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Dhaka Tribune

A threat to press freedom

The proposition to incorporate the media into the realm of the US visa policy remains a topic of intense debate

Update : 28 Sep 2023, 05:47 AM

Media freedom is an indispensable pillar of any thriving democracy. It serves as the vigilant watchdog that holds governments and institutions accountable for their actions, ensuring transparency and accountability. 

In a democratic society, a free and independent media plays a vital role in providing citizens with the information they need to make informed decisions, participate in the democratic process, and hold their leaders accountable. It facilitates the exchange of diverse ideas and perspectives, fostering a marketplace of ideas that is essential for the functioning of a robust democracy.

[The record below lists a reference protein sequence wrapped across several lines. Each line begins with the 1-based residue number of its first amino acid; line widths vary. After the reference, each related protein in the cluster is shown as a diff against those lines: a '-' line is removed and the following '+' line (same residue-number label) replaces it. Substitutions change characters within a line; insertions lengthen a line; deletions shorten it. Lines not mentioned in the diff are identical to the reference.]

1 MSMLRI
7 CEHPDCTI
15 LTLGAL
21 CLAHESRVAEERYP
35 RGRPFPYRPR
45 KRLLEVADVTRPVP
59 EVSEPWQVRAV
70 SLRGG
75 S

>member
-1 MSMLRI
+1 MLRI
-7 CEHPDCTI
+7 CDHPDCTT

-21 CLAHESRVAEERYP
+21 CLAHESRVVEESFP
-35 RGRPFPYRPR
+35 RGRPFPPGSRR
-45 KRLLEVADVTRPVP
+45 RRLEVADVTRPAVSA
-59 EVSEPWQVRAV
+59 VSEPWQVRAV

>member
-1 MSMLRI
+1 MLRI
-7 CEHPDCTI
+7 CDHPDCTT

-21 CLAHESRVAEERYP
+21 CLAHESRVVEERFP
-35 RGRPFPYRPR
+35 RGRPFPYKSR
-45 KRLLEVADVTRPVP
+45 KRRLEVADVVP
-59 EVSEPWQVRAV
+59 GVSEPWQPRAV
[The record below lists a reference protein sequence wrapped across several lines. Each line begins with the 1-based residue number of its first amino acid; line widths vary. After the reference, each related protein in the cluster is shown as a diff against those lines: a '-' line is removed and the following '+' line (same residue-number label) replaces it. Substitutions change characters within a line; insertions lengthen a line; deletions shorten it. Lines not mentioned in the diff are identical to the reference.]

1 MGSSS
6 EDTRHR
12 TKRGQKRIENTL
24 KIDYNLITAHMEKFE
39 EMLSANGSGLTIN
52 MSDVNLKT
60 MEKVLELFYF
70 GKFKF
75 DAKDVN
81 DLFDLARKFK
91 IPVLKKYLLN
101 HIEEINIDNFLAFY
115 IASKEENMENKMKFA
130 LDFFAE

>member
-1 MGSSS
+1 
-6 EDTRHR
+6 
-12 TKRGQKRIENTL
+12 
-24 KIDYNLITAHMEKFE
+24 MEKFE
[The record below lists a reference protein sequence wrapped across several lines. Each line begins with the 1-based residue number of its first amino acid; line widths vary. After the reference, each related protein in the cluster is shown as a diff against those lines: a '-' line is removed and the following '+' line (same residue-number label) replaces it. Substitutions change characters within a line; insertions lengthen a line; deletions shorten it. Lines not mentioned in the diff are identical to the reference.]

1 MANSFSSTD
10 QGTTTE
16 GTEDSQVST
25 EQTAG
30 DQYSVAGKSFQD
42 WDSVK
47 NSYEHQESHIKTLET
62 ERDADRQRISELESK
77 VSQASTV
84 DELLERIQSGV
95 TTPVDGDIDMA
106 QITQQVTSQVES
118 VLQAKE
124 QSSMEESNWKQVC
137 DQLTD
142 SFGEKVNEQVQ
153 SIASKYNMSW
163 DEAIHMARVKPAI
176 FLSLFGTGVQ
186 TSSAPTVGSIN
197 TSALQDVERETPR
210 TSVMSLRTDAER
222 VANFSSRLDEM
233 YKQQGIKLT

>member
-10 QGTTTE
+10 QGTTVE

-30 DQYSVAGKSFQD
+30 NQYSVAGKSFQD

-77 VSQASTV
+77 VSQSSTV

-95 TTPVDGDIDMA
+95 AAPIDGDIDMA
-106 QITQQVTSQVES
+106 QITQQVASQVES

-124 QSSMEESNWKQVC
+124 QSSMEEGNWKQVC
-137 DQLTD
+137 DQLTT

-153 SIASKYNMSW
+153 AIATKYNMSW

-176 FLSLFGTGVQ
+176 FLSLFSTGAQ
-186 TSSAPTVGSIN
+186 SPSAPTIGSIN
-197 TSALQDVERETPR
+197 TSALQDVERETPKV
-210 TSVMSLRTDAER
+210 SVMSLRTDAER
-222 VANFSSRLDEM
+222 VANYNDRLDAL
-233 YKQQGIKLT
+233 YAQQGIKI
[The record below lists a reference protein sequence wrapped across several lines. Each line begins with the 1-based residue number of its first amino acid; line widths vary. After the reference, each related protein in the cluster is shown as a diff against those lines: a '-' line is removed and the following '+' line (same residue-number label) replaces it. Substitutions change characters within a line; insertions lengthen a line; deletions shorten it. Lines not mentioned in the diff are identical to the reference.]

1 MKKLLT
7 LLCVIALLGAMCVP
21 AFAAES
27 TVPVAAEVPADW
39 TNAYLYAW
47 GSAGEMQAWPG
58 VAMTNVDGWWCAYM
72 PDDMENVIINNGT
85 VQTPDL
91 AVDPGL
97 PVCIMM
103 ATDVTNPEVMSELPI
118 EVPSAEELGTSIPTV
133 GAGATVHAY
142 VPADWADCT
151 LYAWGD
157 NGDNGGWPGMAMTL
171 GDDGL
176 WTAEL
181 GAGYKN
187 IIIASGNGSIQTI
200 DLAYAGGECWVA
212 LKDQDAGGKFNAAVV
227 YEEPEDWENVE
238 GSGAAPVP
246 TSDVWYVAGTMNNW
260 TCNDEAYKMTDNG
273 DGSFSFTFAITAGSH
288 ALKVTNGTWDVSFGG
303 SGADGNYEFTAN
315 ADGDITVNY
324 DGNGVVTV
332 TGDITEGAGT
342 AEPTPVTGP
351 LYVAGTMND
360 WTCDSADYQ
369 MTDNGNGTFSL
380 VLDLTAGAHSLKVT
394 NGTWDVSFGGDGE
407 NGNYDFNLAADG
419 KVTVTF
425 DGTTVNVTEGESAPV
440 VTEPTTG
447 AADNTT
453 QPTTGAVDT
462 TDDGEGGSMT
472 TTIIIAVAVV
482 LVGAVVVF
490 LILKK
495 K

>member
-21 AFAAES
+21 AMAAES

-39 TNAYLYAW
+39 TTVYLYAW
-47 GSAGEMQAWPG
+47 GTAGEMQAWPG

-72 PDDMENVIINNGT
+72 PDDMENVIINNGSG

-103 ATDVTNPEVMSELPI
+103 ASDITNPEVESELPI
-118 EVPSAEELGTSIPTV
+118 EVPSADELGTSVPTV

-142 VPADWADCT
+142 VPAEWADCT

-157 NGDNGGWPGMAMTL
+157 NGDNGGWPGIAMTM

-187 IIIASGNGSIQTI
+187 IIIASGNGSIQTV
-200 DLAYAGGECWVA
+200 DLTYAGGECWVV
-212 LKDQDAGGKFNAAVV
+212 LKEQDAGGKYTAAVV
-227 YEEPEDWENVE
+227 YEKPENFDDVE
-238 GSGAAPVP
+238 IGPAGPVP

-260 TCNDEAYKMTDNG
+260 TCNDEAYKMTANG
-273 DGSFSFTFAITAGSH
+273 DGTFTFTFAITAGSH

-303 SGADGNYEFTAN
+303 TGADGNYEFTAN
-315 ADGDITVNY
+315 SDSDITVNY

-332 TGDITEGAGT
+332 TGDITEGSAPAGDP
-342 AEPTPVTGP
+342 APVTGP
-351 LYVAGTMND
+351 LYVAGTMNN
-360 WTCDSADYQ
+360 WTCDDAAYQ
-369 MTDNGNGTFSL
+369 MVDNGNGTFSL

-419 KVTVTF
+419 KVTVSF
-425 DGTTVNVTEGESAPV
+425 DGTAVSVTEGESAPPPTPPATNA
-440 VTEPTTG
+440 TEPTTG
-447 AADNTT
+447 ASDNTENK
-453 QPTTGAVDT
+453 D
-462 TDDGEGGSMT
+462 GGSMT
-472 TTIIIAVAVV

Media freedom not only safeguards individual liberties but also contributes to the overall health and vitality of a democratic society by providing a check against abuses of power and promoting the values of openness, tolerance, and pluralism. 

Without media freedom, a democracy can easily slide into authoritarianism, as the essential checks and balances provided by an independent press are eroded, and the public is left uninformed and disempowered. Therefore, protecting and upholding media freedom is not just a matter of journalistic ethics; it is a cornerstone of democracy itself. 

A news headline on September 24, 2023, piqued my interest. It stated, "Media Possibly Included in US Visa Policy," alluding to an exclusive interview with Peter Haas, the US Ambassador to Bangladesh conducted by a TV channel. 

During this interview, Ambassador Haas made a statement, suggesting that media in Bangladesh could potentially fall within the ambit of the US visa policy. This declaration has triggered a contentious debate, centering on the delicate equilibrium between national security concerns and the foundational principles of a free press.